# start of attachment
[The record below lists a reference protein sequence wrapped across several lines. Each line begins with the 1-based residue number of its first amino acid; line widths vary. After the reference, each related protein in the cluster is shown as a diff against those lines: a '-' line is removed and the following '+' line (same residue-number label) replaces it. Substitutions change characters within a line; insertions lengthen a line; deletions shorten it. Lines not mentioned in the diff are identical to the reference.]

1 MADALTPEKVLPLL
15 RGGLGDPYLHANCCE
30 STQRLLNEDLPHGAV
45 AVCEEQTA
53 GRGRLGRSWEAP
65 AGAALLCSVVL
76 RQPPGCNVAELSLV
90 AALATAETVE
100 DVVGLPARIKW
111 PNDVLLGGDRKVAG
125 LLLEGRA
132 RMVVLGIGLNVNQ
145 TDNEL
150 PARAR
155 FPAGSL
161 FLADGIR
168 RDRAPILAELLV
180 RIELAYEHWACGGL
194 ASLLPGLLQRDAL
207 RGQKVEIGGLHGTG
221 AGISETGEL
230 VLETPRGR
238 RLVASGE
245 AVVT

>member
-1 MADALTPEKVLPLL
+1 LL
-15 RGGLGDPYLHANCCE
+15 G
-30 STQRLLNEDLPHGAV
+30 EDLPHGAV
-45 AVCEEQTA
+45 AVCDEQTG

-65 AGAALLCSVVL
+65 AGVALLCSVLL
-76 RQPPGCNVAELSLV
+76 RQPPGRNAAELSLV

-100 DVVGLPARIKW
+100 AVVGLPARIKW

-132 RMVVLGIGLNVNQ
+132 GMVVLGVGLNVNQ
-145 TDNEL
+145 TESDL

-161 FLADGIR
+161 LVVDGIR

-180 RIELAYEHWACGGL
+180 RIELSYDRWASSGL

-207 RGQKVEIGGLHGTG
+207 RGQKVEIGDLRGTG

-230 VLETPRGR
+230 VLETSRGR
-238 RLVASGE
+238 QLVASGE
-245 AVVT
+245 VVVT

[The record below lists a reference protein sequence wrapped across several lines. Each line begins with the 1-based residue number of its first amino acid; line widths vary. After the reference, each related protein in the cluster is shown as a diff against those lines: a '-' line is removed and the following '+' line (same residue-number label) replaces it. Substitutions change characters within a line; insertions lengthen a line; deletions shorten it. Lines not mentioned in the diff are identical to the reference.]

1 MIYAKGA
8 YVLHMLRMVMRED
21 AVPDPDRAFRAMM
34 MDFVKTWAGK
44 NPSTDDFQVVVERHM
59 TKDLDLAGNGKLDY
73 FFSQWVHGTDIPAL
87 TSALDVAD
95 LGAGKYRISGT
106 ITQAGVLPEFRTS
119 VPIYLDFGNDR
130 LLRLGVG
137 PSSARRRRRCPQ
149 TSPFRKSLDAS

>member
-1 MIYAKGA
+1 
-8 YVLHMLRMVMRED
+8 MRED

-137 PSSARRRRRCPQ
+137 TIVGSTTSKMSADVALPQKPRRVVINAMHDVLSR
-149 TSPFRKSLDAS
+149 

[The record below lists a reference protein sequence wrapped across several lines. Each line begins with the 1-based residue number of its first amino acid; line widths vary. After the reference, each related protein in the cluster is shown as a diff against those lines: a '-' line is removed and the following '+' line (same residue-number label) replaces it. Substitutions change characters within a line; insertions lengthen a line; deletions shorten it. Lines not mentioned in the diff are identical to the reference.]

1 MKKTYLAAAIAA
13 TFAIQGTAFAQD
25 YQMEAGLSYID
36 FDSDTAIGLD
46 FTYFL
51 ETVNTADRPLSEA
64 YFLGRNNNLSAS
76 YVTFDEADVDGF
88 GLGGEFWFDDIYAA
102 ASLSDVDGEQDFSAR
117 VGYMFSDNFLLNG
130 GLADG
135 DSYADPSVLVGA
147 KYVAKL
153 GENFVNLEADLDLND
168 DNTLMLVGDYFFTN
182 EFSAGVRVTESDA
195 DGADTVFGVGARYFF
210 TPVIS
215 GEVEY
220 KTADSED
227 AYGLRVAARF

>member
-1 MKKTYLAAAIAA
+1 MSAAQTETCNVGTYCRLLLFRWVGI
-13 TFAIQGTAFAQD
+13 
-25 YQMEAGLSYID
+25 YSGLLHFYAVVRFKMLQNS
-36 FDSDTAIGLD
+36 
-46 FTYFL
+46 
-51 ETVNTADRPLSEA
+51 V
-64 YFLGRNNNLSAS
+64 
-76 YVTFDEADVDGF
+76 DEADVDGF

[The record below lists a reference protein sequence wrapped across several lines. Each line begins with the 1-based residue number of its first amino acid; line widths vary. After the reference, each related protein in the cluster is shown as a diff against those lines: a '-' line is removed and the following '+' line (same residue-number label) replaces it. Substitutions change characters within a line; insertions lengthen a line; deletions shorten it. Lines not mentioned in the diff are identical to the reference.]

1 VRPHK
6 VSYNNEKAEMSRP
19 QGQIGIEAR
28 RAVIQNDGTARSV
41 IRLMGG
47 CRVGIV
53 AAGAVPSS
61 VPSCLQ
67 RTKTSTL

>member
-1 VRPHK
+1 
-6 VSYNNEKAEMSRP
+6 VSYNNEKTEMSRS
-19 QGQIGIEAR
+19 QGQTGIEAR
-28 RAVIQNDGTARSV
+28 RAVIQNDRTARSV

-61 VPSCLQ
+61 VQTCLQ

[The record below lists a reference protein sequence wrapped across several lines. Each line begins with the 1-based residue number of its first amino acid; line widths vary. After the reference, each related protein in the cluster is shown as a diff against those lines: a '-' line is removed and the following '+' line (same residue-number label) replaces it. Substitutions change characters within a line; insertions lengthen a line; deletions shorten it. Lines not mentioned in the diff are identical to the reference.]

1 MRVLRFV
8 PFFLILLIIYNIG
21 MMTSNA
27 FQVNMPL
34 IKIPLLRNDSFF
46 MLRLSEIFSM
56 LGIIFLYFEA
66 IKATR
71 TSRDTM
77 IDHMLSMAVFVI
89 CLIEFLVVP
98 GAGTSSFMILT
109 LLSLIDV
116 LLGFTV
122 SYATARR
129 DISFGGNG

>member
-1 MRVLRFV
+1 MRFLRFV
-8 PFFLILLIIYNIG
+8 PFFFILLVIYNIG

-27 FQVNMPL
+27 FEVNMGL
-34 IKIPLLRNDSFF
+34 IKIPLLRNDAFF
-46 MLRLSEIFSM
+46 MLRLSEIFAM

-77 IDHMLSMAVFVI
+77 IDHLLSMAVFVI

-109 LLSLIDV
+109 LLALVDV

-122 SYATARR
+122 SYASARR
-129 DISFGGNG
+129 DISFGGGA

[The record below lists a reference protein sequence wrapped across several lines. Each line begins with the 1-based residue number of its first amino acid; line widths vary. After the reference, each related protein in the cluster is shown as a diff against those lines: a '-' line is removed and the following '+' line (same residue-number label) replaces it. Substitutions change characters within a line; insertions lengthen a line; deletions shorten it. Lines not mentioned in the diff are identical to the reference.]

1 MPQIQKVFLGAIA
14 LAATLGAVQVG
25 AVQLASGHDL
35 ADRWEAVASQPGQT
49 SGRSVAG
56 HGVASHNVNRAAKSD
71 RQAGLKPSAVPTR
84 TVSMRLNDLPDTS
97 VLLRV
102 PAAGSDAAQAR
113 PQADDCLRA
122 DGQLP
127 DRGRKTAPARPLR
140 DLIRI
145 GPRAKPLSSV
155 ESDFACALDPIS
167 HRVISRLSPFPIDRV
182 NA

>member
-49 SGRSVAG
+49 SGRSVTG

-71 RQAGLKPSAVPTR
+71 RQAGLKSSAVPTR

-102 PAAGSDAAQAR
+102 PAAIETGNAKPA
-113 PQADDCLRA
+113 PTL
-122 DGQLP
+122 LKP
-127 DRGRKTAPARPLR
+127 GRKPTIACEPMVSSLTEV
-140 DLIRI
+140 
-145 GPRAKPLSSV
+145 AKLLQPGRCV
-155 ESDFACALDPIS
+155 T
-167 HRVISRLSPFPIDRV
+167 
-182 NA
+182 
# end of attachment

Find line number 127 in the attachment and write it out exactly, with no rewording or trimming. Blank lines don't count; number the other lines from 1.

47 CRVGIV